“This delicate balance can lead to multiple influencers determining the topological details,” Aya said. “For example, in simple words, summarizing the current case, the competition between chirality and confinement judges whether an in-plane, untwisted field is favored; flexoelectricity determines where domain walls should be generated; and finally, the field of depolarization dictates what type of polar field orientation should be generated around the domain walls.”

The physical process observed by Aya and his colleagues has several steps, in which different interactions contribute to detailing the final topology of the materials. Their findings suggest that combinations of polar crystal and liquid interactions with different magnitudes can lead to a diverse range of unknown polar topologies. Building on this insight, researchers could soon begin to observe new polar topologies by designing molecules with different shapes and polar properties.

“The second main implication of our findings is that the depolarization field is a vital factor that affects the electric field-driven dynamics in confined ferroelectric fluids,” Aya said. “This message is very important. Imagine that you now have a uniform alignment of the polar orientation field to a specific direction in free space. If we apply a DC electric field antiparallel to the polarization, it is easy to expect that the polarization field will reorient toward the field direction, as verified by the UC Boulder group on ferroelectric nematics in 2020.

“We found that this scenario does not apply to confined nematodes. A similar work, but with a slightly different process, was also published a year before our publication.”

Another enlarged image of toridals. Credit: Yang et al.

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Another enlarged image of toridals. Credit: Yang et al.

Aya and his collaborators found that the topological structure observed by the group at UC Boulder does not apply to confined nematics, where nontrivial depolarization fields can develop through complex fields of spatial polar orientation. In the phase they observed, both the spatial charge due to the scattered deformation of the orientation field and the interracial charge created at interfaces or near orientational singularities act as the source of the depolarization fields.

“On the one hand, you need to realize this issue when you do experiments using ferroelectric fluids, especially when you want to judge which direction the polarization is oriented using the electric field (as the Boulder group did),” said Aya. “On the other hand, as a naive perspective, I think the non-trivial depolarization field can also be considered a tool for generating complex polarization patterns (hence topological engineering or topological switching) that would be impossible using complex electrodes.”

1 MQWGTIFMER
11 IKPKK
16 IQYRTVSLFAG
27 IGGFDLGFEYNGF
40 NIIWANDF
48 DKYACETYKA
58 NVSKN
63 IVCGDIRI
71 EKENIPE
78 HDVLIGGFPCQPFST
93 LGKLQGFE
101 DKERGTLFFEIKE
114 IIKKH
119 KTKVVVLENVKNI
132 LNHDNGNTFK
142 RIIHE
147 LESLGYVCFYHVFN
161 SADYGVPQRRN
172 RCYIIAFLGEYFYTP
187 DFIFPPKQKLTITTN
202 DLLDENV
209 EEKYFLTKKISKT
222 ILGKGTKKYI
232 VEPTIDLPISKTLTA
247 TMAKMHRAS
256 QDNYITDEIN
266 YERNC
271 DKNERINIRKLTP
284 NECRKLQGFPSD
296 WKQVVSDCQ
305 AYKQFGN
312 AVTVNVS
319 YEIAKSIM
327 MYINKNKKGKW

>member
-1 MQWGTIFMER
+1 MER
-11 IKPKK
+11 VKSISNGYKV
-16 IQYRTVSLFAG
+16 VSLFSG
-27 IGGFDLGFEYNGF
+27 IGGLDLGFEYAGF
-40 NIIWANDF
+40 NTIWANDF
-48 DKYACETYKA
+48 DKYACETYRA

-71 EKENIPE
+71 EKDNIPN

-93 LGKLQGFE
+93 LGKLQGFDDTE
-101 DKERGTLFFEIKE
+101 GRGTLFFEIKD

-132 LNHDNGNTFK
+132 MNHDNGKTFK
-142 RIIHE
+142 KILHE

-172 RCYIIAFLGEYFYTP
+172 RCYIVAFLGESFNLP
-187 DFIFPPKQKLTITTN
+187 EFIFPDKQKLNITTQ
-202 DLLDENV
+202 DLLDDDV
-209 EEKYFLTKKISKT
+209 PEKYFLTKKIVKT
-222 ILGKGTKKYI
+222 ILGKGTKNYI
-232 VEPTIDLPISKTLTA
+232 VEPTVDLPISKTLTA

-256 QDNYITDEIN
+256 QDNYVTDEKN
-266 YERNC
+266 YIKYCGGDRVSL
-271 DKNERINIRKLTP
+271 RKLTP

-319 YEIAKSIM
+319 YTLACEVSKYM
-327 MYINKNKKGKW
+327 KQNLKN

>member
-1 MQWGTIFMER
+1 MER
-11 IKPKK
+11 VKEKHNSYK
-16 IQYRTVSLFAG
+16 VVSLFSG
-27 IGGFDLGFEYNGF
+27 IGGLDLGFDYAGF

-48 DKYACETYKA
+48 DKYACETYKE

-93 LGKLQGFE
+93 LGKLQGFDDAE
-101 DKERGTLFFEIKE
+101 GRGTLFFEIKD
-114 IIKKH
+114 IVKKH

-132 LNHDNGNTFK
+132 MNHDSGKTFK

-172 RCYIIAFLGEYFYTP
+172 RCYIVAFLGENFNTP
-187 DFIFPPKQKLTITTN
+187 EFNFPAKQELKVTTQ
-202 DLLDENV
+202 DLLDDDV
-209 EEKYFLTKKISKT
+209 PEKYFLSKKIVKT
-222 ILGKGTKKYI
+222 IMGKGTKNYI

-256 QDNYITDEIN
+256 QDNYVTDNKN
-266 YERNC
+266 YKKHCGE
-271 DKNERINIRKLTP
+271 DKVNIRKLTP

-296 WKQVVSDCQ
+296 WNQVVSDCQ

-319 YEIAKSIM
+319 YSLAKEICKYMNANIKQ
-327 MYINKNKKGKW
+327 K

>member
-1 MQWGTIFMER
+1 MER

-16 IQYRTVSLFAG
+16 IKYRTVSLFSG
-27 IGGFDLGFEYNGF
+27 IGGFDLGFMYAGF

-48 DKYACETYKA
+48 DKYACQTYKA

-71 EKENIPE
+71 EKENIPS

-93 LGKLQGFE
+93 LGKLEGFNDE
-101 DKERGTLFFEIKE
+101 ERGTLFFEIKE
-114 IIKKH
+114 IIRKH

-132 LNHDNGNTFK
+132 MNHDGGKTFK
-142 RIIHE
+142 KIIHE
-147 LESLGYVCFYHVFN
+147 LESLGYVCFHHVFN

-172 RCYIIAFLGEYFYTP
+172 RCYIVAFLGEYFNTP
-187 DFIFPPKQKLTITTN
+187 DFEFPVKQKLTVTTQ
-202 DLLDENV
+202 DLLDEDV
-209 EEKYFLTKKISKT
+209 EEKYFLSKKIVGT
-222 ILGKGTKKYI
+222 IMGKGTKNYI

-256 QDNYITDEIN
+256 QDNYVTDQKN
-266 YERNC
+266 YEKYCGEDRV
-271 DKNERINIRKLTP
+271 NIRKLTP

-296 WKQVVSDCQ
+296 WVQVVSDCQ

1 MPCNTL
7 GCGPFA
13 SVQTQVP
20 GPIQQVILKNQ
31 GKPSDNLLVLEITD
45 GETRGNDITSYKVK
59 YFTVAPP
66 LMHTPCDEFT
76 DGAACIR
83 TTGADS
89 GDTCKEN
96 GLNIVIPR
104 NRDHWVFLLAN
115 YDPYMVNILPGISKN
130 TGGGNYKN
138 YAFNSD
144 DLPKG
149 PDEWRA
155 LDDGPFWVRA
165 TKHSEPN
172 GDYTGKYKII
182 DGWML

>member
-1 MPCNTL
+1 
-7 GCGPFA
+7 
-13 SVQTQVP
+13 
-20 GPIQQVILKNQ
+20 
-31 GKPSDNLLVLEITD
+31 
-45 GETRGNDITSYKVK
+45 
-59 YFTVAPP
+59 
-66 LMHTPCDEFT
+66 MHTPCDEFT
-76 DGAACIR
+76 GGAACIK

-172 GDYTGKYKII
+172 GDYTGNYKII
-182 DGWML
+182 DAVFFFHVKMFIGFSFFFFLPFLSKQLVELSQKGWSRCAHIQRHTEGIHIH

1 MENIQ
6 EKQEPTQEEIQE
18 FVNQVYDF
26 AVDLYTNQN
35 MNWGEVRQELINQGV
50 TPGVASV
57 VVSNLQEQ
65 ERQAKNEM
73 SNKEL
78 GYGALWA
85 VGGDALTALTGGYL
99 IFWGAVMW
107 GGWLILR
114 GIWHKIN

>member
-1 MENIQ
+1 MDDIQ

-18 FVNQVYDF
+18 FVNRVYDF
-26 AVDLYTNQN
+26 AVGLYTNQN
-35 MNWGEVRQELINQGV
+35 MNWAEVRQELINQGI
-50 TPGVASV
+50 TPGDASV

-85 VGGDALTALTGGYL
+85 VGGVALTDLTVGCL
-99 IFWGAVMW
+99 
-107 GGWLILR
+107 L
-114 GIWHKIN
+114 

This recent work by Aya and his collaborators could soon pave the way for new studies investigating the polar interaction-driven toroidal polar topology they discovered. Furthermore, it could open new opportunities for the development of ferroelectric and liquid matter switchable optoelectronic devices.

“Of course, it is not easy to clarify the working mechanism behind the formation of unique topologies from the experimental side alone,” Aya said. “In this perspective, along with the development of new molecules with different interaction equilibria mentioned above, we will and have been working on developing a theoretical basis for polar nematic fluids and exploring new polar topologies, adjusting the balance between polar and polar interactions. liquid crystal. Furthermore, designing polar topological networks aimed at topological ferroelectrics is also very challenging.”

In some of their previous studies, the researchers showed that a complex polar orientation field is an advantageous feature for realizing systems that exhibit a nonlinear optical amplification known as phase matching. As part of their future research, they would like to leverage their findings to facilitate the potential development of these systems.

“Polarization engineering in crystal-based ferroelectrics is known to be very difficult,” Aya added. “Thus, developing polarization engineering previously impossible in polar fluids and therefore enabling the fabrication of highly efficient nonlinear optical devices will be one of our follow-up goals.”

More information:
Jidan Yang et al, Toroidal polar topology driven by flexoelectricity in liquid matter helielectrics, Nature Physics (2024). DOI: 10.1038/s41567-024-02439-7

Diary information:
Nature Communications

Nature Physics